That usually means having no more than 50 grams of carbohydrates, about 1 to 1.8 grams of protein per kilogram of your lean body mass, and fat to fill the rest of your caloric needs.
But lazy keto just hones in on the carb aspect of the keto diet, and doesn’t worry about counting protein and fat, says Jessica Cording, M.S., R.D., dietician and author of The Little Book of Game-Changers. On a lazy keto diet, you’d simply try to keep your daily carb intake between 20 and 50 grams a day, and that’s about it. “This focuses on one piece of the keto diet and doesn’t obsess over all of the other macronutrients,” Cording says.
The goal of the classic keto diet is to get into ketosis, which is a state that your body enters when it starts making ketones (i.e. organic compounds that your body can use for energy) and burns fat for extra energy, explains Marvin Singh, M.D. But it’s unclear if simply watching your carb intake and not minding your other macros will get you to ketosis, he says. That makes it unclear if lazy keto is, in fact, still keto. “The key point [of keto] is that you are in ketosis,” Singh points out.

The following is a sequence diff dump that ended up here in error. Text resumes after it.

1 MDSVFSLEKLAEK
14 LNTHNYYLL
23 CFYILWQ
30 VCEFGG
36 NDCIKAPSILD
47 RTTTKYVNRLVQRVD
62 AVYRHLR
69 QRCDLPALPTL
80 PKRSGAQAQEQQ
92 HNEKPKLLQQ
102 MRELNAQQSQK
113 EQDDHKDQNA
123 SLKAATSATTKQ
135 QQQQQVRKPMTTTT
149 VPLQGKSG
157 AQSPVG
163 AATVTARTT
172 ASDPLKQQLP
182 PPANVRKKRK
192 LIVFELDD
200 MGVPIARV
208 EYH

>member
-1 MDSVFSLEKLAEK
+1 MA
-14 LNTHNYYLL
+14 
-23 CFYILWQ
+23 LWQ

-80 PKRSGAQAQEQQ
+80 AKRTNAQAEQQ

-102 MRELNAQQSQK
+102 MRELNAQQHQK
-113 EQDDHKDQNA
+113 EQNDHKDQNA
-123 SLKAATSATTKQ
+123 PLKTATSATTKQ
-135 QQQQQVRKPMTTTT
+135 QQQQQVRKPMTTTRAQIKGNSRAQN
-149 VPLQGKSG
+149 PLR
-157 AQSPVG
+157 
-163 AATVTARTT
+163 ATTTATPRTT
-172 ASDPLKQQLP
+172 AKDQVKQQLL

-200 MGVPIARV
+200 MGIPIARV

That doesn’t mean you can’t get into ketosis on a lazy keto diet—it’s just not as much of a given as if you were following a traditional keto diet, says Keri Gans, R.D., author of The Small Change Diet. “They might as well just call this a very low-carb diet instead,” she says.